Developing Innovative and Sustainable Approaches to Prevent the Spread of Goat Plague Disease in Democratic Republic of Congo
Bwihangane Birindwa1, George Gitao2, Bebora Lilly2
1Evangelical University in Africa, Animal Science / Molecular Biology, DR Congo
Peste des petits ruminants (PPR) or “goat plague” is an acute viral disease of small ruminants caused by PPR virus (PPRV). The disease causes high morbidities of up to 100 % and mortality rates ranging between 50 and 90% in goats and sheep leading to high economic losses. The disease was first reported by FAO and OIE in the Democratic Republic of Congo (DRC) in 2008. The aim of the current study was to confirm and characterise PPRV using reverse transcriptase polymerase chain reaction (RT-PCR) and to establish their phylogenetic relationship by sequencing the nucleoprotein (N), fusion (F) and hemagglutinin (H) genes but also evaluate the prevalence of PPRV specific antibody by competitive enzyme-linked immunosorbent assay (cELISA) and determine specific in-country risk factors associated with the disease patterns. Samples including oculonasal swabs, tissues and whole blood were obtained from live goats and/or sheep with clinical presentation suggestive of PPR for virus characterisation and serum for antibody-PPRV detection. The clinical signs observed in sampled goats and/or sheep suspected with PPR included proliferative and self-resolving lesions around the muzzle and lips of involved animals, serous mucopurulent nasal and ocular discharge, fever, diarrhea, lacrimation, matting of eye lids, cutaneous nodules, erosions on the soft palate and gums and labored breathing. The screening of 150 samples by RT-PCR indicated an overall prevalence of 64.7%. Phylogenetic analysis based on the sequencing of N, F and H genes indicated that PPRV obtained from Eastern DRC clustered genetically with PPRV strains of Lineage III, together with PPRV from East Africa. Therefore the control of this disease is important in order to avoid the spread of the virus in the entire country and across. An overall PPRV seroprevalence of 45.3% (n=320) was determined. A multilevel nominal logistic model using JMP-Pro software and Stata 11 indicated that the likelihood of goats and sheep being infected with PPRV increased significantly when animals shared water sources, herd size increased, animal age increased, exotic breed, communal grazing systems and farm-to-farm animal exchange. PPRV is circulating in South Kivu and several risk factors are associated with its sero-status including spacial and farm management.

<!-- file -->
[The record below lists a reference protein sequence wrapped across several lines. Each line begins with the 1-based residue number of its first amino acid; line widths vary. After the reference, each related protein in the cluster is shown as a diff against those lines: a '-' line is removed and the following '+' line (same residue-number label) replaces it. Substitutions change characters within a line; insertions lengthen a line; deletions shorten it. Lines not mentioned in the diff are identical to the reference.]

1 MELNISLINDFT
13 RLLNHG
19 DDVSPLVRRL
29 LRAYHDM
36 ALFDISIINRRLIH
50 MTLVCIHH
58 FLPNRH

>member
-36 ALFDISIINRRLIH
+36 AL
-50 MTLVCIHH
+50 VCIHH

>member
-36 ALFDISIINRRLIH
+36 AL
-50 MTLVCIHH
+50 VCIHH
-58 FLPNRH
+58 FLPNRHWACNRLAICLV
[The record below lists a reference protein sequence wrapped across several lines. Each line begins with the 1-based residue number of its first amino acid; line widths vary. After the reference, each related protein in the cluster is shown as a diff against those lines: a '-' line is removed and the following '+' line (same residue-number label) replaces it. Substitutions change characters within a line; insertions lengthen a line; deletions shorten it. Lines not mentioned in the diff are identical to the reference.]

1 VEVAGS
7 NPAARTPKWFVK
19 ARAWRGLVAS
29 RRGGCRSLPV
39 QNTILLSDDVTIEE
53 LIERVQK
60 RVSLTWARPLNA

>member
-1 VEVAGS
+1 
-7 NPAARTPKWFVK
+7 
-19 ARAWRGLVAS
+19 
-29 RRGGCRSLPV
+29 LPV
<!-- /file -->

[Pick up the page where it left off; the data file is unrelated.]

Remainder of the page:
Keywords: Democratic Republic of Congo, molecular characterisation, peste-des-petits ruminants, risk factors, seroprevalence
Contact Address: Bwihangane Birindwa, Evangelical University in Africa, Animal Science / Molecular Biology, Q. Ndendere, 243 Bukavu Town, DR Congo, e-mail: adjibiryahoo.fr